Trump: Is he unfit for office?
After a series of shocking revelations engulfed Donald Trump’s presidency this week, said David Brooks in The New York Times, there can no longer be any doubt: Our nation is being “led by a child.” The common thread linking Trump’s sharing of highly classified intelligence with Russia and his firing of FBI Director James Comey is the president’s impulsiveness and sheer “immaturity.” Trump reportedly blabbed topsecret information to the Russian officials visiting the Oval Office not for strategic reasons, but just to impress them, like a “7-year-old boy desperate for the approval of those he admires.” He fired Comey because, as he admitted in an interview, he got tired of seeing that “showboat” on TV, talking about the Russia investigation. “None of these disastrous decisions was part of a deliberate plan,” said Anne Applebaum in WashingtonPost.com. “Each one was made because of the president’s willful ignorance, impulsiveness, and inexperience.” But can anyone really be surprised? Last August, 50 Republican national security experts warned that the ill-informed, thin-skinned Trump “lacks the character, values, and experience” to lead the nation. Nearly four months into this disastrous experiment, it’s clear they were right.
“There is clearly something wrong with Trump,” said David Roberts in Vox.com. His chaotic, scandal-plagued few months in office have exposed him as an “extreme narcissist” haunted by “a gnawing sense of inadequacy” and driven by his hunger for “adulation, admiration, and reinforcement for his hypersensitive ego.” Denied it, he becomes “incredibly vengeful.” Trump has no real agenda or core beliefs, except a hunger to dominate others; no one can trust him. “He is a raging fire of need, shaped by a lifetime of entitlement, with the emotional maturity and attention span of a 6-year-old.” To put it more simply, said Andrew Sullivan in NYMag.com, the president is flat-out “off his rocker.”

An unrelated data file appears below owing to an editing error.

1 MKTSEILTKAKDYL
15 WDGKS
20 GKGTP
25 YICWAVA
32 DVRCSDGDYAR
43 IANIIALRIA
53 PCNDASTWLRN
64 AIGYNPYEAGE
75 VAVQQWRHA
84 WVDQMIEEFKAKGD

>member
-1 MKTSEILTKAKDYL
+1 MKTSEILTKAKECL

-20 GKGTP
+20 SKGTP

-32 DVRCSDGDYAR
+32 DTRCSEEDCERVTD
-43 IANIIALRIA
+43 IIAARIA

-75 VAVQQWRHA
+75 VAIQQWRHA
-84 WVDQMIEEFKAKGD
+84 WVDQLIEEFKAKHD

Pay no attention to the “armchair diagnosers,” said Cullen Herout in TheFederalist.com. It’s no coincidence that those now speculating aloud about various psychiatric conditions afflicting President Trump—from “malignant narcissism” to Alzheimer’s disease— also loathe him on ideological grounds. Their concern about his mental health “rings hollow.” As for the speculation that Trump is showing signs of age-related decline, said Tony Schwartz in The Washington Post, I see no difference between the Trump of today and of 30 years ago, when I wrote The Art of the Deal for him. Then as now, he was a desperately needy guy who saw every human encounter “as a contest he had to win” by any means necessary, and “damn the consequences.”
Whatever the state of Trump’s mental health, said Ross Douthat in NYTimes.com, he just isn’t up to the job. Even his inner circle now report a constant struggle to keep him focused on the task at hand, and to curb his self-destructive impulses, as if they were “stewards for a syphilitic emperor.” The 25th Amendment to the Constitution provides a mechanism for removing a president who is “unable to discharge the powers and duties of his office,” and it’s time for Congress to apply that remedy. I agree that Trump is unfit for the presidency, said Charles Cooke in NationalReview.com, but for Washington elites to depose him on such “nebulous grounds” would enrage the tens of millions of Americans who voted Trump into office. They’d see it, not without justification, as a coup, and the result would be rage and turmoil “the likes of which we have not seen in a while.” ■